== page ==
The Daily Grist: Feb. 12

Shape Up or Ship Out
Texas Ship-Inspection Company Implicated in Prestige Tanker Disaster

Negligence on the part of the Texas-based American Bureau of Shipping -- a company that conducts safety inspections of ships -- could be to blame for the notorious Prestige tanker disaster, which spilled millions of gallons of oil off the coast of Spain 15 months ago and affected or destroyed the livelihoods of some 100,000 fishers and other Spaniards. So say two lawsuits pending against ABS, which seek a combined total of $1 billion in damages from the company. Though numerous problems had been found with the ship over the years and one past captain had quit the vessel because of its poor condition, ABS inspected and approved the Prestige shortly before the disaster. A number of previous, unrelated lawsuits have also accused ABS of shoddy practices that have led to shipping accidents, deaths of crew members, and environmental damage.

•straight to the source: Houston Press, Josh Harkinson, 12 Feb 2004

Hot Spots You Won't Want to Visit
With Feds Slow to Tackle Mercury Pollution, State Leaders Step Up

The U.S. EPA failed to comply with two executive orders requiring it to study how children, minorities, and low-income populations would be affected by the Bush administration's plan for coping with mercury emissions from power plants. This news is particularly troubling to enviros and public-health advocates because kids are believed to be more vulnerable to mercury than adults, and mercury emissions are thought to create toxic "hot spots" in the mostly low-income communities immediately surrounding power plants. State legislators from six Midwestern states, fed up with the Bush administration's failure to aggressively deal with the mercury problem, are teaming up in an effort to pass state-level legislation that would cut mercury emissions from coal-burning plants. Get all the latest mercury tidbits in our Muckraker column -- only on the Grist Magazine website.

•only in Grist: Hot spot and bothered -- in Muckraker

Nativity Scene
Native Peoples Speak Up for Their Lands

Indigenous peoples are rallying for their lands and their rights this week in Kuala Lumpur, Malaysia, where a major U.N. convention on biodiversity is taking place. Representatives of native peoples are demanding the right to reject development projects on their ancestral lands, saying that multinational companies should not be able to plunder these areas for profit. Indigenous groups are also speaking out against governments that force natives off their homelands in order to create national parks and nature preserves, and criticizing pharmaceutical companies that try to patent generations-old medicinal and agricultural practices. An estimated half million indigenous people have been displaced in Africa, and plenty more in Asia, South America, and Europe, say activists. "We are linked to our land," said Sinafasi Makelo, a representative of the Mbuti pygmies of Congo. "We must not be ordered to leave for money or material compensation."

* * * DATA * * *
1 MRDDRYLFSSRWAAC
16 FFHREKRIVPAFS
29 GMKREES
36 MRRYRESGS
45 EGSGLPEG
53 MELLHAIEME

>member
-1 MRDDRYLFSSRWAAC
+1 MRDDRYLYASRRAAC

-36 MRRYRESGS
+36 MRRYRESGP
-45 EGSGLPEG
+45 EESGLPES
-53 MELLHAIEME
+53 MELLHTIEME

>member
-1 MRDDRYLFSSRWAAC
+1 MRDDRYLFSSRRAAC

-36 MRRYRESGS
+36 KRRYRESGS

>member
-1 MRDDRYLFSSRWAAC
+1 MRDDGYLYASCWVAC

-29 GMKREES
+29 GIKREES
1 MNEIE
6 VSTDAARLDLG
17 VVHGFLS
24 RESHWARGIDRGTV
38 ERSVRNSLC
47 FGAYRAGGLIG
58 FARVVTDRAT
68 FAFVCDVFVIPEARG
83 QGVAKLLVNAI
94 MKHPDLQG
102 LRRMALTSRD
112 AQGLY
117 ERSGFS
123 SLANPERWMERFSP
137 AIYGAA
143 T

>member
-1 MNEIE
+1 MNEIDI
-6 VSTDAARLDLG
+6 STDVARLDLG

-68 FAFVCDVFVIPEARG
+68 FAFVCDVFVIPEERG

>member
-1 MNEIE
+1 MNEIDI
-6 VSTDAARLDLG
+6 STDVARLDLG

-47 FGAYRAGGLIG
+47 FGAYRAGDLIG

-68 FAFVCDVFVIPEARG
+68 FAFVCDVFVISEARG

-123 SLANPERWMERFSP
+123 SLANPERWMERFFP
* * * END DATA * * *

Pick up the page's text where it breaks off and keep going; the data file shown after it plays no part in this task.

•straight to the source: The Sun Herald, Associated Press, Sean Yoong, 11 Feb 2004
•straight to the source: Terra Daily, Agence France-Presse, 11 Feb 2004

Got to Admit It's Getting Bettors
Bettors Will Get a Chance to Help Save Albatrosses

A well-known bookie is teaming up with enviros in a creative effort to help save albatrosses, sea birds that are increasingly threatened by a fishing technique called longlining, which involves the use of tens of thousands of baited hooks dragged behind trawlers for 60 miles or more. Conservationists estimate that as many as 100,000 albatrosses and 200,000 other birds are killed each year when they get hooked on the fishing lines and drown. In order to raise awareness of the albatrosses' plight and generate funds for their protection, the U.K.-based Conservation Foundation is sponsoring a "Big Bird Race" that will track some two dozen albatrosses during a five-month migration from islands off Tasmania, Australia, to South Africa's Cape Horn. A British bookie will take bets on the albatrosses' progress and speed, with proceeds going toward conservation efforts, and bettors will be able to track the birds' status online.

straight to the source: MSNBC.com, Miguel Llanos, 12 Feb 2004

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